The Month of Walking
It feels like the last half of November simply flew by. It’s even more funny because nothing spectacular really even happened.
And it’s at this part of the “culture shock” phase I feel I’ve hit the adjustment stage (famous last words). I’ve explained to some people back home that, it seems, everything has simply become normal. I have a set schedule and, besides from what classes I teach, it does not really deviate.
Which makes something like a blog even harder to write. It’s not that I don’t have things I would like to write about (I have plenty of drafts), but I don’t feel that they’re ready yet. The proverbial cake is not fully baked.
Also add in that I’ve been trying to plan my winter break, which is an event within itself. The following is not a stab at anyone in particular, whether on the island or any other friends in the country, but it seems that everyone is leaving for the Christmas/New Years break, doing their own thing. I’m seemingly alone. Now, many of them have their own guests to attend to or already planned their travels months ahead of time and to complain as such would be nothing short of childish. But it’s still the fact I will still be, for most purposes, by myself for the holidays.
Quickly attempting to pry myself from the sorrow of it all, I decided I needed to go out and do something too, but realistically it would have to be in Japan and have to work in the confines of New Years, since many national places (understandably) close. It was then I remembered the Shikoku 88 Temple Walk.
The walk was most famously paved (literally? not literally? it really depends on how you look at it) by a man named Kobo Daishi (or Kukai, depending on who you talk to), who traveled to 88 Buddhist temples on Shikoku, even creating some of them along the way. He’s also credited for many other Japanese-Buddhist facests, with just a short mention being bringing Esoteric Buddhism from China and developing it into the Shingon sect. Following his passing, his pilgrimage became the stuff of legends and it is now estimated about a hundred thousand Japanese people do the pilgrimage every year.
While many of the pilgrims are Buddhist, there are plenty of others that are not. Dave Turkington writes on his site shikoku henro trail, “The fact is, this is a Japanese pilgrimage and for many that is a part of the mystique. Like myself, there are probably others who never considered doing a pilgrimage anwhere — until they heard of this pilgrimage in Japan. And given their strong interest in ‘things Japanese,’ and their desire to learn more about Japan, they find themselves deciding to go to Shikoku.”
It’s here that a statement like that can carry a lot of criticisms, mostly reminiscent of “OH WOW, IT’S SO FOREIGN. IT MUST BE MAGICAL,” but I’m not simply doing this because it is Japanese. If I truly wanted to convert or have some “spiritual awakening,” there are more than enough temples/shrines around my house that could fulfill just that. In all honesty, I’m going the walk for very selfish reasons. The first 23 temples in Tokushima (and the only temples I will be able to see) are called hossin no dojo or “The Dojo of Awakening Faith,” but I believe Turkington has another great way of summing it up. “I wish they had simply called this province the Dōjō of Awakening. This is the key, in my opinion. Simply being awake. Most of us aren’t when we first get here. And, you can’t proceed to the second step until you have at least awakened. Awakened to the possibility of doing something different. Awakened to the possibility of learning something different. Awakened to the possibility of possibilities.”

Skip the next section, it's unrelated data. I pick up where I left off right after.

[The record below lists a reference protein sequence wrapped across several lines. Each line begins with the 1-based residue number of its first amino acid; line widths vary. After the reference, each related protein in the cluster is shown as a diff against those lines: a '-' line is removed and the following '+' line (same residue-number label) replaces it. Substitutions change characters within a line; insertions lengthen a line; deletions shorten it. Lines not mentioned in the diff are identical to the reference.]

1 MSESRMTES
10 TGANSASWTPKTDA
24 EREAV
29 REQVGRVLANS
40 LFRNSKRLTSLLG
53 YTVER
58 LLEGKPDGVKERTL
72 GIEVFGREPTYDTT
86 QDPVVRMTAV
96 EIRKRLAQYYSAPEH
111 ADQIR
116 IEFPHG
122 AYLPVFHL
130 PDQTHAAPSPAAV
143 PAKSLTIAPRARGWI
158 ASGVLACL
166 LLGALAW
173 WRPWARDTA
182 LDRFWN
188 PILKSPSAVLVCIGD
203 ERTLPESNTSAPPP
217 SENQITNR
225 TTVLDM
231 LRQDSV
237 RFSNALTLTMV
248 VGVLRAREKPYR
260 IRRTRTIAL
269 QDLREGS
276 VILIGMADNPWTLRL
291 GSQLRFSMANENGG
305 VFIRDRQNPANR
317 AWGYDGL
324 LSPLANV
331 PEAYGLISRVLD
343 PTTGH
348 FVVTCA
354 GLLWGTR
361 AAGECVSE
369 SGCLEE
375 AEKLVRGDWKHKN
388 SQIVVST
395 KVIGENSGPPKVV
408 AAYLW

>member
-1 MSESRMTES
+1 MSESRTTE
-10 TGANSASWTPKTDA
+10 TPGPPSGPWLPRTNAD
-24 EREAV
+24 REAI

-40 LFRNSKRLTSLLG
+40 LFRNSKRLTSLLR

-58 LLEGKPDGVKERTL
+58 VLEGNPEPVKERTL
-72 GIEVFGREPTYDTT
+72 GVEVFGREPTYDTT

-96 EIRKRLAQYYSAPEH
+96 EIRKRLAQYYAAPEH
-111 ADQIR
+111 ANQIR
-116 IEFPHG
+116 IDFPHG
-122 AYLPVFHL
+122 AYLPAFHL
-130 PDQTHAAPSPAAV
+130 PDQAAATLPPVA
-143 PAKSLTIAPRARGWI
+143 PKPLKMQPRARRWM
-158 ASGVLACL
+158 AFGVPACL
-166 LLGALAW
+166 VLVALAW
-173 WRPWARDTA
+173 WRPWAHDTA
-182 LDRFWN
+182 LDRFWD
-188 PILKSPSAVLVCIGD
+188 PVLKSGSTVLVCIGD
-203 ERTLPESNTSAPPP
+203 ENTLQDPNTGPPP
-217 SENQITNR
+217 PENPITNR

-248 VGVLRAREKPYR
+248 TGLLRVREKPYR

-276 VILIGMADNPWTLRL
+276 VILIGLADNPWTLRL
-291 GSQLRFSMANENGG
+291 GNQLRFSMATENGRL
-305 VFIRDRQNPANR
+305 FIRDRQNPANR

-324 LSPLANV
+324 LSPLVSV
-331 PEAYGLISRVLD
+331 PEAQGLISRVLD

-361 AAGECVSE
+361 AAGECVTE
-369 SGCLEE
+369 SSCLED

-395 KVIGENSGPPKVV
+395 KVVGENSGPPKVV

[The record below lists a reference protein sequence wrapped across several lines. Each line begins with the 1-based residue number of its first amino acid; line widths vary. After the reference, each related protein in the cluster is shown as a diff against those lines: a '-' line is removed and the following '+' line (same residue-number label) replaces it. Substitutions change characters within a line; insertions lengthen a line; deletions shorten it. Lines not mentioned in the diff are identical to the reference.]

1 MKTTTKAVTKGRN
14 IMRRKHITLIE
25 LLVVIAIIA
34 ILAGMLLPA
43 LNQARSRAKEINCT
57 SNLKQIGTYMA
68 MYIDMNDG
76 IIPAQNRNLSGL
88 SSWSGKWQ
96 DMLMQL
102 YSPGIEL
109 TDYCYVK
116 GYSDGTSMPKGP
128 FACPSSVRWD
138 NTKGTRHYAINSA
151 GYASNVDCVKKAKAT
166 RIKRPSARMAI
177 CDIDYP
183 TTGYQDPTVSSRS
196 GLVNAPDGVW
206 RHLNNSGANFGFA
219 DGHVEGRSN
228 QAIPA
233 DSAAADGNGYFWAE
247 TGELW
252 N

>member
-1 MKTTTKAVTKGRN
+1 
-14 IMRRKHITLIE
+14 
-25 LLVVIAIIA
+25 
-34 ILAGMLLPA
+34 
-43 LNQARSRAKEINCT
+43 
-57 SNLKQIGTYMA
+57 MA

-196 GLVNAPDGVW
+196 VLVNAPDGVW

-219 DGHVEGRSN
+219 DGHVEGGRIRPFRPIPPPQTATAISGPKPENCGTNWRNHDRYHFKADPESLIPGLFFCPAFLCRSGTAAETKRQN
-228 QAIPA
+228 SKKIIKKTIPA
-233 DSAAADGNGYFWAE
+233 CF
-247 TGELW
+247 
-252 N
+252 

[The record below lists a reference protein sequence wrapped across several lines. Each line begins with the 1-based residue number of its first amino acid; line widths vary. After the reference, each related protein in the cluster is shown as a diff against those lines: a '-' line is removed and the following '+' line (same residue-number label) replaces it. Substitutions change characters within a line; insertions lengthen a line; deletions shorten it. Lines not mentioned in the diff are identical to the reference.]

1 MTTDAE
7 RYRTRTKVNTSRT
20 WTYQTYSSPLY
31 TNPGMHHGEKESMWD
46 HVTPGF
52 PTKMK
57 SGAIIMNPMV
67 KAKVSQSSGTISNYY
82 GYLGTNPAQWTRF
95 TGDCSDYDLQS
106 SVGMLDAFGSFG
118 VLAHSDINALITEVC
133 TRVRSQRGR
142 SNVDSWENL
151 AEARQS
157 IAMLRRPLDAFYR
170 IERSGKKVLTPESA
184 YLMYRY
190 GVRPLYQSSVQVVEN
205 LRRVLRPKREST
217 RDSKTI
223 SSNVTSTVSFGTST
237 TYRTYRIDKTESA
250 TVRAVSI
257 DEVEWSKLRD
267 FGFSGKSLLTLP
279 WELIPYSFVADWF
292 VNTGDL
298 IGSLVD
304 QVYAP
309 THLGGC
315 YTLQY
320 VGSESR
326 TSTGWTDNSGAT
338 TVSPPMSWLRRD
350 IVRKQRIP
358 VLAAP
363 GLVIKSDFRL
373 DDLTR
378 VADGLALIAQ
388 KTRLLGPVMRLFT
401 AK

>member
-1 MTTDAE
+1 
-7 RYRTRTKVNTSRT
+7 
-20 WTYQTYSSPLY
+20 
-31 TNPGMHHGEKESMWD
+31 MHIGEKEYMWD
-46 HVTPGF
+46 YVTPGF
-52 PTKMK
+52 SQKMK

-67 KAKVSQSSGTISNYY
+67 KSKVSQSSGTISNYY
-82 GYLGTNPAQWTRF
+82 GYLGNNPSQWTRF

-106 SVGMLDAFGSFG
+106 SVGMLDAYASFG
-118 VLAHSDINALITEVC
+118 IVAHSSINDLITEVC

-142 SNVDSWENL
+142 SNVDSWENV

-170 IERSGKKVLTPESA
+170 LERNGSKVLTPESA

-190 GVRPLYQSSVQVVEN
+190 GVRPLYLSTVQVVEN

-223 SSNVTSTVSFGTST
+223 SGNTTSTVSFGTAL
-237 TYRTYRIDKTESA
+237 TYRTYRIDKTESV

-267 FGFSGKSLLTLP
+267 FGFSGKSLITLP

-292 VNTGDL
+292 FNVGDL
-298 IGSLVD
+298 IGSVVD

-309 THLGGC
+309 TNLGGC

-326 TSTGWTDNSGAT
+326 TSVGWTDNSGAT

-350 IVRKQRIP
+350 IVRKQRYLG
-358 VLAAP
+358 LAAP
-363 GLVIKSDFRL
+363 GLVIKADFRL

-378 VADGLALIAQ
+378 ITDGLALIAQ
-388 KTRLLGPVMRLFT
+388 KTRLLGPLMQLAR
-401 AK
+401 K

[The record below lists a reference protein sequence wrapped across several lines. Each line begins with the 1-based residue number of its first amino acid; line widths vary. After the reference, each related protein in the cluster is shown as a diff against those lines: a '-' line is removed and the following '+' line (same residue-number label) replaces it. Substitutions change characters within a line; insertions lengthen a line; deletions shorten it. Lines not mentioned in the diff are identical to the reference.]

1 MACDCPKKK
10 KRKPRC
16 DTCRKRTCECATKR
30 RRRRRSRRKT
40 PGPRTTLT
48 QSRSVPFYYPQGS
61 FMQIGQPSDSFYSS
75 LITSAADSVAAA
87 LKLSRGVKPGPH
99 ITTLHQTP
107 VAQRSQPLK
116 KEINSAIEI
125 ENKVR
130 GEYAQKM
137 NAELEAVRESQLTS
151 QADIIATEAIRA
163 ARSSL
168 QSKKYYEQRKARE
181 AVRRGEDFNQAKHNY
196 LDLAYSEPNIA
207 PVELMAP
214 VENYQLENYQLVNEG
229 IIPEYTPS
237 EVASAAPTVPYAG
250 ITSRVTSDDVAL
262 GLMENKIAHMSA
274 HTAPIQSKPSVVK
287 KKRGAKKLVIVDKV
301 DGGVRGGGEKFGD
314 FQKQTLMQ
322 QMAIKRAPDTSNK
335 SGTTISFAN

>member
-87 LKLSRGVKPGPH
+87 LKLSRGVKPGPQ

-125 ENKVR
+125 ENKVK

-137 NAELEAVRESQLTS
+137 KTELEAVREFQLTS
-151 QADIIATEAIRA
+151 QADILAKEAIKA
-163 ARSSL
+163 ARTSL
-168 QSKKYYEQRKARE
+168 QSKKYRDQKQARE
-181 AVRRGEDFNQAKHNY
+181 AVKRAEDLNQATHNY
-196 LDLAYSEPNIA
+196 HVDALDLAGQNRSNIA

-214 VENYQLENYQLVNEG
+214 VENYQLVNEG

I simply want to get out; get out of my apartment from what could easily become a week and a half of self-loathing. I want to find out more about an area in which I’m traveling and the people and culture that inhabit it. I want to find out a little more about myself along the way, too.
However, I believe a part of the decision is also that wanting of the human spirit to be of something greater than themselves. 2014 is the estimated 1,200 year anniversary of the pilgrimage, so there will be lots of special events happening at the temples, but it’s also being able to experience the culture of the road when the New Year comes. Right now, the plan is to go from the last week of December right until the first week of January, giving me merely a week, but being able to see the first 23 all during the holiday season.
So, for the rest of the month, I’m going to try to write about my preparation for the trip and then, come the new year, write about what happened. It will be a bit post-mortem writing, as I am not expecting to have much internet access, but I’ll be taking notes from Damien Echols’ book Life After Death and combine both at-the-time diary entries with some self-reflection comments afterwards.
In the month where it seems everyone is slowing down, preparing for a task such as hiking a prefecture makes me more optimistic about what was going to be a melancholic holiday season. Needless to say, it will give me something to write about too.
(Additional note: if you happen to stumble across this post and have previously experienced the trek, please leave your comments and recommendations in the comments below! Or even email me. I would be more than happy to pick some brains.)